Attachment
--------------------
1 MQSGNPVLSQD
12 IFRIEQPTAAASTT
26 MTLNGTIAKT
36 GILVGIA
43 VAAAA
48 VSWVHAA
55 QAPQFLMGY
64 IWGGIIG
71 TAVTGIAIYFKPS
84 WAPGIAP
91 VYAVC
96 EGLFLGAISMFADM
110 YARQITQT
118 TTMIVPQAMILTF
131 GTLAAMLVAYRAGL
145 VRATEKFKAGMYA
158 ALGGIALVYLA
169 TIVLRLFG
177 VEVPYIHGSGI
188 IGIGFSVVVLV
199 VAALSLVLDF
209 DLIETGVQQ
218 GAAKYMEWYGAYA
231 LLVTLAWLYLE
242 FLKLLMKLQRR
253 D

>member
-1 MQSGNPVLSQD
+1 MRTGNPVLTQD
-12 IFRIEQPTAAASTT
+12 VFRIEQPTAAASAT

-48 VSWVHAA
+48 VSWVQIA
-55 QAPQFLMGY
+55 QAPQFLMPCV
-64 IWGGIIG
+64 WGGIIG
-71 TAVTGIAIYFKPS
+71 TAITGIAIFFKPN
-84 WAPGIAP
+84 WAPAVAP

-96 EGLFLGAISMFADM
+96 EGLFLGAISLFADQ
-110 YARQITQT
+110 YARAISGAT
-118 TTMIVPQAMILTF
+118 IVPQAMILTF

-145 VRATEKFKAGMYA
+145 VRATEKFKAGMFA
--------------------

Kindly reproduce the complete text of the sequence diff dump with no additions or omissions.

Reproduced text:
1 MQSGNPVLSQD
12 IFRIEQPTAAASTT
26 MTLNGTIAKT
36 GILVGIA
43 VAAAA
48 VSWVHAA
55 QAPQFLMGY
64 IWGGIIG
71 TAVTGIAIYFKPS
84 WAPGIAP
91 VYAVC
96 EGLFLGAISMFADM
110 YARQITQT
118 TTMIVPQAMILTF
131 GTLAAMLVAYRAGL
145 VRATEKFKAGMYA
158 ALGGIALVYLA
169 TIVLRLFG
177 VEVPYIHGSGI
188 IGIGFSVVVLV
199 VAALSLVLDF
209 DLIETGVQQ
218 GAAKYMEWYGAYA
231 LLVTLAWLYLE
242 FLKLLMKLQRR
253 D

>member
-1 MQSGNPVLSQD
+1 MRTGNPVLTQD
-12 IFRIEQPTAAASTT
+12 VFRIEQPTAAASAT

-48 VSWVHAA
+48 VSWVQIA
-55 QAPQFLMGY
+55 QAPQFLMPCV
-64 IWGGIIG
+64 WGGIIG
-71 TAVTGIAIYFKPS
+71 TAITGIAIFFKPN
-84 WAPGIAP
+84 WAPAVAP

-96 EGLFLGAISMFADM
+96 EGLFLGAISLFADQ
-110 YARQITQT
+110 YARAISGAT
-118 TTMIVPQAMILTF
+118 IVPQAMILTF

-145 VRATEKFKAGMYA
+145 VRATEKFKAGMFA